Naked In The Garden – Peppers And Tomato’s

Saturday, May 2, is World Naked Gardening Day
Not wanting to frighten the horse or donkey I will not be naked in the garden. However (Big Smile) … any of you city or country girls that participate in this event, please fell free to share your Naked Gardening Day pictures.

Before you buy your tomato or pepper seed or seedlings, there are a few things you need to know. Hybrid or Heirloom seed? Which is best for you?

Hybrid seed in agriculture and gardening is produced by artificially cross-pollinated plants. Hybrids are bred to improve the characteristics of the resulting plants, such as better yield, greater uniformity, improved color, disease resistance, and so forth. Today, hybrid seed is predominant in agriculture and home gardening, and is one of the main contributing factors to the dramatic rise in agricultural output during the last half of the 20th century. In the US, the commercial market was launched in the 1920s, with the first hybrid maize. Hybrid seed from the first generation of hybrid plants does not reliably produce true copies, therefore, new seed is usually purchased for each planting.

Heirloom seed plant variety is a cultivar that was commonly grown during earlier periods in human history, but which is not used in modern large-scale agriculture. Many heirloom vegetables have kept their traits through open pollination. The trend of growing heirloom plants in gardens has been growing in popularity in the United States and Europe over the last decade.

Heirloom growers have different motivations. Some people grow heirlooms for historical interest, while others want to increase the available gene pool for a particular plant for future generations. Some select heirloom plants due to an interest in traditional organic gardening. Many simply want to taste the different varieties of vegetables, or see whether they can grow a rare variety of plant. Heirlooms, by definition, must be open-pollinated.

Determinate varieties of tomatoes, also called “bush” tomatoes, are varieties that are bred to grow to a compact height (approx. 4 feet). They stop growing when fruit sets on the terminal or top bud, ripen all their crop at or near the same time (usually over a 2 week period), and then die. They may require a limited amount of caging and/or staking for support, should NOT be pruned or “suckered” as it severely reduces the crop, and will perform relatively well in a container, minimum size of 5 or 6 gallon.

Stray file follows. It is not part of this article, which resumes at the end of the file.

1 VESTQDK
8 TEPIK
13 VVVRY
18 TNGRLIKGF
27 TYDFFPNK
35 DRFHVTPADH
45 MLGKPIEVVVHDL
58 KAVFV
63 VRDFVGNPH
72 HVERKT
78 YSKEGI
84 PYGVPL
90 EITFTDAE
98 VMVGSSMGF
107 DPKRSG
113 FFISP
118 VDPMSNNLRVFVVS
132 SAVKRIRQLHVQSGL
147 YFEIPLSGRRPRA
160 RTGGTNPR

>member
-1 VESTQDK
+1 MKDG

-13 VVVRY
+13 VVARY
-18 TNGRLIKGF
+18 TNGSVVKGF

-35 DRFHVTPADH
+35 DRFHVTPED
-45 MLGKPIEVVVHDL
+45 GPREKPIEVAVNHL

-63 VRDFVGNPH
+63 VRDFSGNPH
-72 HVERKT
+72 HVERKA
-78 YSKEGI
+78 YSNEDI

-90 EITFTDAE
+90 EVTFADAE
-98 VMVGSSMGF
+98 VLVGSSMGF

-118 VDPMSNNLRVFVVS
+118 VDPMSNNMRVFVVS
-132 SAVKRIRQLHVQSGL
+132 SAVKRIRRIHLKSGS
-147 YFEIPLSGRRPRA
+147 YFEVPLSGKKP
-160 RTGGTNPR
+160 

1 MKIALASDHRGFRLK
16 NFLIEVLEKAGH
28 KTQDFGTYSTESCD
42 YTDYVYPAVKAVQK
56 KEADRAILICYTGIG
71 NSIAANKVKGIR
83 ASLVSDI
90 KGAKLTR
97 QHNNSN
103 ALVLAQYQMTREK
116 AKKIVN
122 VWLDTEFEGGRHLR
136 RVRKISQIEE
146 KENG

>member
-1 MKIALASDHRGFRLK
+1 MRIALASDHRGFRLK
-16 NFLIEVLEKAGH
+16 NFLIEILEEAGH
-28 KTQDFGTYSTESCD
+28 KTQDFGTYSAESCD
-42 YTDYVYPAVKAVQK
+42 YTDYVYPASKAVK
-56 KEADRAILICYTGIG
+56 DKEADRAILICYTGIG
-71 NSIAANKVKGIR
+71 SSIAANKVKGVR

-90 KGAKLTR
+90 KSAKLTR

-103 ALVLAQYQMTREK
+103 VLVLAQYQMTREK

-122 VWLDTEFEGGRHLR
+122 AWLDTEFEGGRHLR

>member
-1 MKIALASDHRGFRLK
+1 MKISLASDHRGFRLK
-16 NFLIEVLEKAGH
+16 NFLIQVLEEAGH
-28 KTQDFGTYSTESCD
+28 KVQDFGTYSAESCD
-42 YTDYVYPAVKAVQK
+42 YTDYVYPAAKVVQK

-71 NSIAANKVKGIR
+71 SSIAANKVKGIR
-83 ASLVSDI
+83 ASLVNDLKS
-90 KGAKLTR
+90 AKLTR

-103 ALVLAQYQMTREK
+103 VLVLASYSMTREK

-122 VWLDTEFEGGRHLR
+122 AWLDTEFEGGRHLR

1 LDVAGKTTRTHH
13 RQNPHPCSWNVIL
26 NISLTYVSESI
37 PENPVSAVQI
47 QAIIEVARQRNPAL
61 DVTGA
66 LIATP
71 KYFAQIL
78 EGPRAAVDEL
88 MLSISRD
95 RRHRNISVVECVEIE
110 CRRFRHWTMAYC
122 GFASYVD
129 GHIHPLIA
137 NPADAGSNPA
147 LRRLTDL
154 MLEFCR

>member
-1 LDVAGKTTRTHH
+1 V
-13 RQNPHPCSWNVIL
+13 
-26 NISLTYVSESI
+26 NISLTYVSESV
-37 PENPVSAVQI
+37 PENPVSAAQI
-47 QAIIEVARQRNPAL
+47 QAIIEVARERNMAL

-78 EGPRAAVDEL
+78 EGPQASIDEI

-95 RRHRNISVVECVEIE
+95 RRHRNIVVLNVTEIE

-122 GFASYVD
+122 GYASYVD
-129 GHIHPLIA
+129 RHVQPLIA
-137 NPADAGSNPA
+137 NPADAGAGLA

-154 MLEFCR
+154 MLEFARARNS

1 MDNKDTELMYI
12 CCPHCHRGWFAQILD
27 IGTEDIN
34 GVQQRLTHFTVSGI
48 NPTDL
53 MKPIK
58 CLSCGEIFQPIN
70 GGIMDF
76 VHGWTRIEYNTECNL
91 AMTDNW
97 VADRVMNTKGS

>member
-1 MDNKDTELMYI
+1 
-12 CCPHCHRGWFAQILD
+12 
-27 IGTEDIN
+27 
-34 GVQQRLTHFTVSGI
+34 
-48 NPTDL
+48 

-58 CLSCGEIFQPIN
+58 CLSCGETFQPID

Indeterminate varieties of tomatoes are also called “vining” tomatoes. They will grow and produce fruit until killed by frost and can reach heights of up to 10 feet although 6 feet is considered the norm. They will bloom, set new fruit and ripen fruit all the time throughout the growing season. They require substantial caging and/or staking for support and pruning and the removal of suckers is practiced by many but is not mandatory. The need for it and advisability of doing it varies from region to region. Experiment and see which works best for you. Because of the need for substantial support and the size of the plants, indeterminate varieties are not usually recommended as container plants.

I will not attempt to list or recommend any one variety to you. I am including a link to a seed supplier that I have used with good success.

Tomato Growers Seed Company has a website that I often use as a reference when looking for seedlings and seed at my local nursery. Along with a good quality picture they also give a short description of it’s mature appearance, days to maturity and a bit of other useful information on each variety offered.

Not from the USA. Please leave me comment about your home town and country.

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Why is common sense so uncommon?
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